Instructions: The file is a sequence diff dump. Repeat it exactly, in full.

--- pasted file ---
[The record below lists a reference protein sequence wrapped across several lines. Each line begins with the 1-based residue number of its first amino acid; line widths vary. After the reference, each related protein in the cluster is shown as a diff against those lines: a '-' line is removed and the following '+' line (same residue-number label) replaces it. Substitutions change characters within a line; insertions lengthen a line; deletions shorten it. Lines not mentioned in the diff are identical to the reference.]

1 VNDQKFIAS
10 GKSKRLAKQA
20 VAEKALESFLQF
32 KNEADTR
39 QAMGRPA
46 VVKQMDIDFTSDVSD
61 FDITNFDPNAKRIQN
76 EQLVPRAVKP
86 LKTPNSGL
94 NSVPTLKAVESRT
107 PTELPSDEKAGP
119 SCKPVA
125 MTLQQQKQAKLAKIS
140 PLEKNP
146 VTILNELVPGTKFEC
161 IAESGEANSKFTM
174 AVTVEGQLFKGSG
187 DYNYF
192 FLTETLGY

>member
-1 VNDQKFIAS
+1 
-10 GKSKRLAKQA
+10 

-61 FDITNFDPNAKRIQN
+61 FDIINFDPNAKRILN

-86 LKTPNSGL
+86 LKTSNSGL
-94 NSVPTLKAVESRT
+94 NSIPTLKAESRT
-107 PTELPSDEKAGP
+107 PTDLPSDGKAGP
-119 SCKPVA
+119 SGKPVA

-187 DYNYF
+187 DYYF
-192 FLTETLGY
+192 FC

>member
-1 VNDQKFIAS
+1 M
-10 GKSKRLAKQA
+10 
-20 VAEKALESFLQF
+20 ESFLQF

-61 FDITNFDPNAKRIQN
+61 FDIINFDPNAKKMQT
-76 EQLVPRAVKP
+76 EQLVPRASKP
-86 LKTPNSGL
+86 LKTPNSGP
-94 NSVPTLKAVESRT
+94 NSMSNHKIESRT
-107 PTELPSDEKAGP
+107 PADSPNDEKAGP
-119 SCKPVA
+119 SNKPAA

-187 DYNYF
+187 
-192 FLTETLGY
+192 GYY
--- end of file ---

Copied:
[The record below lists a reference protein sequence wrapped across several lines. Each line begins with the 1-based residue number of its first amino acid; line widths vary. After the reference, each related protein in the cluster is shown as a diff against those lines: a '-' line is removed and the following '+' line (same residue-number label) replaces it. Substitutions change characters within a line; insertions lengthen a line; deletions shorten it. Lines not mentioned in the diff are identical to the reference.]

1 VNDQKFIAS
10 GKSKRLAKQA
20 VAEKALESFLQF
32 KNEADTR
39 QAMGRPA
46 VVKQMDIDFTSDVSD
61 FDITNFDPNAKRIQN
76 EQLVPRAVKP
86 LKTPNSGL
94 NSVPTLKAVESRT
107 PTELPSDEKAGP
119 SCKPVA
125 MTLQQQKQAKLAKIS
140 PLEKNP
146 VTILNELVPGTKFEC
161 IAESGEANSKFTM
174 AVTVEGQLFKGSG
187 DYNYF
192 FLTETLGY

>member
-1 VNDQKFIAS
+1 
-10 GKSKRLAKQA
+10 

-61 FDITNFDPNAKRIQN
+61 FDIINFDPNAKRILN

-86 LKTPNSGL
+86 LKTSNSGL
-94 NSVPTLKAVESRT
+94 NSIPTLKAESRT
-107 PTELPSDEKAGP
+107 PTDLPSDGKAGP
-119 SCKPVA
+119 SGKPVA

-187 DYNYF
+187 DYYF
-192 FLTETLGY
+192 FC

>member
-1 VNDQKFIAS
+1 M
-10 GKSKRLAKQA
+10 
-20 VAEKALESFLQF
+20 ESFLQF

-61 FDITNFDPNAKRIQN
+61 FDIINFDPNAKKMQT
-76 EQLVPRAVKP
+76 EQLVPRASKP
-86 LKTPNSGL
+86 LKTPNSGP
-94 NSVPTLKAVESRT
+94 NSMSNHKIESRT
-107 PTELPSDEKAGP
+107 PADSPNDEKAGP
-119 SCKPVA
+119 SNKPAA

-187 DYNYF
+187 
-192 FLTETLGY
+192 GYY